A couple of weeks ago I swiftly shed some light on a few of the 2012 Presidential Candidates’ position on marijuana/drug policy. Amongst that list was declared Republican Presidential candidate, Newt Gingrich with his views of how smoking pot is “illegal AND immoral”. Today Chris Moody released an article where he sat down with Gingrich one on one and asked some voter important questions. When it comes to drug reform Gingrich wants policy to be more aggressive. How?
Expand on what you mean by “aggressive.”
In my mind it means having steeper economic penalties and it means having a willingness to do more drug testing.
In the interview Gingrich states that he would continue with our current federal drug policy. “Largely” because of the mixed signals legalization sends about harder drugs. Gingrich also mentioned how California has shown; through example, that “medical marijuana becomes a joke”. He believes that giving states control would pose more of a problem. Why shouldn’t states have control over marijuana laws? Gingrich says…
Because I think you guarantee that people will cross state lines if it becomes a state-by-state exemption.
I don’t have a comprehensive view. My general belief is that we ought to be much more aggressive about drug policy. And that we should recognize that the Mexican cartels are funded by Americans.
In Howijuana I mentioned the 1996 bill introduced by Gingrich that would have sentenced drug smugglers to the death sentence. When asked if he still stood by this ideology Gingrich found a round about way to say yes. He believes that we need to send a message that makes it “radically less likely” that we have the presence of drugs in this country. Dropping the name of Singapore to further explain himself…
Places like Singapore have been the most successful at doing that. They’ve been very draconian. And they have communicated with great intention that they intend to stop drugs from coming into their country.
In Singapore there are penalties for both possession and consumption and the ONLY penalty for trafficking is death. Draconian is just another way to say harsh. Yes, they have done very well on sending a clear message to their people about drugs and indeed have harsh testing policy, but at what cost?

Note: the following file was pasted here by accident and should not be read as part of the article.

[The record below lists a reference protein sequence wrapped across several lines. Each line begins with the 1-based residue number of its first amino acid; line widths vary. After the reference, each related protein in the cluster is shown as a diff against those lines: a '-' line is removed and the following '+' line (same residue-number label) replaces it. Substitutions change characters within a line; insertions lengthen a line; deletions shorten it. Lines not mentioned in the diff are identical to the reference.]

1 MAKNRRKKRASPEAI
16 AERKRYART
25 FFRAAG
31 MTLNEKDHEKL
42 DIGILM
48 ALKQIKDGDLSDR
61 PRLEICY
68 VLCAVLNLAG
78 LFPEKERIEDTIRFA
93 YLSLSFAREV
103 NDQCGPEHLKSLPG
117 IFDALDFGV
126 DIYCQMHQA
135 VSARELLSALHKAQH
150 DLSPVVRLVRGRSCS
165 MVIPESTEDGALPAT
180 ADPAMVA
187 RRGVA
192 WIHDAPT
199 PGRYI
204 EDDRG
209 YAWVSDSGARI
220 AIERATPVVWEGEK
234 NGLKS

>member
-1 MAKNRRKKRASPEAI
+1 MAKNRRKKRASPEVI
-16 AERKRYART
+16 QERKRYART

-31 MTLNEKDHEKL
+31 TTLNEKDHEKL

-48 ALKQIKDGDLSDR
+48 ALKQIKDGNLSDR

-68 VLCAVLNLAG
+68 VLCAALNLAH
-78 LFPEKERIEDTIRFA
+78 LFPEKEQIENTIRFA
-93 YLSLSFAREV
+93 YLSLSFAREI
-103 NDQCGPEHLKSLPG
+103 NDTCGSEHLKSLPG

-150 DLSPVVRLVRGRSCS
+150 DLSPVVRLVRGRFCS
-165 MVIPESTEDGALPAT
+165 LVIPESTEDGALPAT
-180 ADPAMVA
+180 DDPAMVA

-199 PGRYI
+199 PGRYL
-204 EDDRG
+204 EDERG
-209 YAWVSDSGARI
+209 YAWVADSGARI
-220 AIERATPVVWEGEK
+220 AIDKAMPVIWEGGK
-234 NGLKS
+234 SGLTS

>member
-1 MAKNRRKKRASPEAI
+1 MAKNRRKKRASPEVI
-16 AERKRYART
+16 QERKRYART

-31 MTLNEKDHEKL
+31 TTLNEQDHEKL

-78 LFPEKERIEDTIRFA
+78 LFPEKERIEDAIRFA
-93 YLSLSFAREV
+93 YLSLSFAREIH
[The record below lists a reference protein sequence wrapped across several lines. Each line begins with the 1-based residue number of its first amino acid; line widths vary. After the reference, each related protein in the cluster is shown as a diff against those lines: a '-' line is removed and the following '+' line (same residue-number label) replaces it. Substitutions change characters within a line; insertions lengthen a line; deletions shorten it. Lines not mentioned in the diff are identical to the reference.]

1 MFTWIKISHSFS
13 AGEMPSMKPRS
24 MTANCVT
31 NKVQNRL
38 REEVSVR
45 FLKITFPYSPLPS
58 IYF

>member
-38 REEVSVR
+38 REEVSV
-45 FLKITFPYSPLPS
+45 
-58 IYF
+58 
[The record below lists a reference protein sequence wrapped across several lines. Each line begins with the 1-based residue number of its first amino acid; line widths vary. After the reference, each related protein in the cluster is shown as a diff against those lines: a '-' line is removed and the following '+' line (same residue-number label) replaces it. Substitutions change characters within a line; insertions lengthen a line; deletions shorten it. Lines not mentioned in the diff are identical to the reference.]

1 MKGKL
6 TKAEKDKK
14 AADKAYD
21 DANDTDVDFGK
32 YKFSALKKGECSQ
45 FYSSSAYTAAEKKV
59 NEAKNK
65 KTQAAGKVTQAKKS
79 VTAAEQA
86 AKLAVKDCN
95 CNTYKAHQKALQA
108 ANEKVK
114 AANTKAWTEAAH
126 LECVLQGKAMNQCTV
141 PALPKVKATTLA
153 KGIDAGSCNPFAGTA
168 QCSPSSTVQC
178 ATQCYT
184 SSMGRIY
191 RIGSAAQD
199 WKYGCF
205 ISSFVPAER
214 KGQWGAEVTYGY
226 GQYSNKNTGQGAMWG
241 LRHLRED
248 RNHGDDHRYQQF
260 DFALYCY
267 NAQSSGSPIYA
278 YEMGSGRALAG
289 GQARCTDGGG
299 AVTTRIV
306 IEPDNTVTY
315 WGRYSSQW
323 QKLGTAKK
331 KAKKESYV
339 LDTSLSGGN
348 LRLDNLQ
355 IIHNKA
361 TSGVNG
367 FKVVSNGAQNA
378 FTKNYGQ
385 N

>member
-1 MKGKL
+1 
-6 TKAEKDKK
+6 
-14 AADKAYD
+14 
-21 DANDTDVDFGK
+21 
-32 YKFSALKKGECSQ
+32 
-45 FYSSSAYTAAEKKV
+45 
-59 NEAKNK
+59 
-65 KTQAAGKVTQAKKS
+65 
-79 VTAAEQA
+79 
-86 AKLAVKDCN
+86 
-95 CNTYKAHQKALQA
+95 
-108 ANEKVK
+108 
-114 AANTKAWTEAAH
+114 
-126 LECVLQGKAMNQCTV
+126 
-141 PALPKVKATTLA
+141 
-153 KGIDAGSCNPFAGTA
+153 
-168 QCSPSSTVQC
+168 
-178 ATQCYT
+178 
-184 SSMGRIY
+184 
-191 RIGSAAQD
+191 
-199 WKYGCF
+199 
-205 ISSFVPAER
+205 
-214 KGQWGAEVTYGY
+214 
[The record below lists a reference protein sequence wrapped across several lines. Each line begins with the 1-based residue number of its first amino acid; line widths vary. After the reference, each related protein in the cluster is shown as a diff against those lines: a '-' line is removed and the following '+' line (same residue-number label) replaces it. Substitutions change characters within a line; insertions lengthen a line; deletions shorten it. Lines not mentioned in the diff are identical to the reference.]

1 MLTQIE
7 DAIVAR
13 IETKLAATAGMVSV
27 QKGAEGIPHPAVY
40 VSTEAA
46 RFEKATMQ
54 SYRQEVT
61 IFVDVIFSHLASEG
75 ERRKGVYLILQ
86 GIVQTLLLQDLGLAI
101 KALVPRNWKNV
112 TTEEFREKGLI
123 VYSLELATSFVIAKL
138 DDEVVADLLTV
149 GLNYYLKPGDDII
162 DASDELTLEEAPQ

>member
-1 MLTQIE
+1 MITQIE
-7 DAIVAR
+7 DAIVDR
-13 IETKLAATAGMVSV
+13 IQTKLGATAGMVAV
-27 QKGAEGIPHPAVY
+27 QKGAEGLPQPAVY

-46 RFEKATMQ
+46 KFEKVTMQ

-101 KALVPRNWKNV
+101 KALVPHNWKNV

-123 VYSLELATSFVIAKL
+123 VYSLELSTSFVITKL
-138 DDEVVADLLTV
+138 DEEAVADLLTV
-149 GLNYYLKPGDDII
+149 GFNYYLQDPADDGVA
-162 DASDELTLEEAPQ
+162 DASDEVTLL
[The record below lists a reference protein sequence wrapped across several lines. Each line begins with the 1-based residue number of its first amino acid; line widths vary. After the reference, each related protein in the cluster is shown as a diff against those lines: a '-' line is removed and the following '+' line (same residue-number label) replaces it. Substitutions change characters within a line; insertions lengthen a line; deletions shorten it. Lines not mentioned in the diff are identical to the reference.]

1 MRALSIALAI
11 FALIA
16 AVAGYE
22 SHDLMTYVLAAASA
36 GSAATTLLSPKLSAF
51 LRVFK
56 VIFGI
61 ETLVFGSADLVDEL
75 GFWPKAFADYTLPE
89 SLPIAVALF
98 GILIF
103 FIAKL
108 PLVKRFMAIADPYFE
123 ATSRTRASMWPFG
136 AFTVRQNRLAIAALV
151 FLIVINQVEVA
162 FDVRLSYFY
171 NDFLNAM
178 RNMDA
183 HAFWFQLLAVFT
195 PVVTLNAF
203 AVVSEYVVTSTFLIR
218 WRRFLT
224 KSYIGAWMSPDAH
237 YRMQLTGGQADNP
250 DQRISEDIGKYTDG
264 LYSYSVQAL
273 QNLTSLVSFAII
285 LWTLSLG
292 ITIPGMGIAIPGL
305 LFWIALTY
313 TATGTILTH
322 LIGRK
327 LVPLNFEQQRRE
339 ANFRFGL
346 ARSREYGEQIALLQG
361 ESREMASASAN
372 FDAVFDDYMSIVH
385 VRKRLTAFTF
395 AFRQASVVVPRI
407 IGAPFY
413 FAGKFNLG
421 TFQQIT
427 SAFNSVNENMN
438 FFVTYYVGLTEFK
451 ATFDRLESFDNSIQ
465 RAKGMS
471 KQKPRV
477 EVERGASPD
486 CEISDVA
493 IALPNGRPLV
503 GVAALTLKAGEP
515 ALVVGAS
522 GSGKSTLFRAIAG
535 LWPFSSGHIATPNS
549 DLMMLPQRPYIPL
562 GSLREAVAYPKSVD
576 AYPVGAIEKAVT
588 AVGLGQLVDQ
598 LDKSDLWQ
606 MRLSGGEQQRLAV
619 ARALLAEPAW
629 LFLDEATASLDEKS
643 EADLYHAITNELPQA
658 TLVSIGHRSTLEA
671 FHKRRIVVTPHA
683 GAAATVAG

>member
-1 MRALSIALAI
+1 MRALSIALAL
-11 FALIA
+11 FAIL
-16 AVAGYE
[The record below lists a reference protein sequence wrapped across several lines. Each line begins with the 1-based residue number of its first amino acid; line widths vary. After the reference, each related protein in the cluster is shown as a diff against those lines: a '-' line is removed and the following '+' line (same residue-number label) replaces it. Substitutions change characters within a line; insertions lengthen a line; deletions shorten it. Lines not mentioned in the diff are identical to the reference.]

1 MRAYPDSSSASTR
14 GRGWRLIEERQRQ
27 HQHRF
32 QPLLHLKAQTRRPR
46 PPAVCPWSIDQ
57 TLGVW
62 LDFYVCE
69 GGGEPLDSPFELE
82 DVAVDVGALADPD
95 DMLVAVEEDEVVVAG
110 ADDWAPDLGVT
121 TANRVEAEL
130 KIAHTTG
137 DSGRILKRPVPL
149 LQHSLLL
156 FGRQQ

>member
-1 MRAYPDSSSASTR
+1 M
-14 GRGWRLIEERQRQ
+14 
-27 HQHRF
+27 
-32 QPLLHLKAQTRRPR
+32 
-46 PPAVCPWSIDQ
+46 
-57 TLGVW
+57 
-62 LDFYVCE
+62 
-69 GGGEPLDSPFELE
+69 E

Gingrich wants to make it so it’s “expensive” to be a drug dealer. His words on this particular matter are better than mine so there’s no need to paraphrase.
I think that we need to consider taking more explicit steps to make it expensive to be a drug user. It could be through testing before you get any kind of federal aid. Unemployment compensation, food stamps, you name it.
It has always struck me that if you’re serious about trying to stop drug use, then you need to find a way to have a fairly easy approach to it and you need to find a way to be pretty aggressive about insisting–I don’t think actually locking up users is a very good thing. I think finding ways to sanction them and to give them medical help and to get them to detox is a more logical long-term policy.
Sometime in the next year we’ll have a comprehensive proposal on drugs and it will be designed to say that we want to minimize drug use in America and we’re very serious about it.
I’m curious how much more money we’ll spend on this drug war when we’re drug testing every citizen that looks for any type of federal or state help. I find this extremely interesting when put in contrast with the nation’s health care issues and its pharma-dependency. To take these steps to eradicate what could possibly be the only means of medication for those without health care and/or insurance. Then what? Gingrich’s full name is Newton Leroy Gingrich, I want to call him “Newton Leroy!” just so he knows he’s in trouble. Til the next time!
Image Via Mother Jones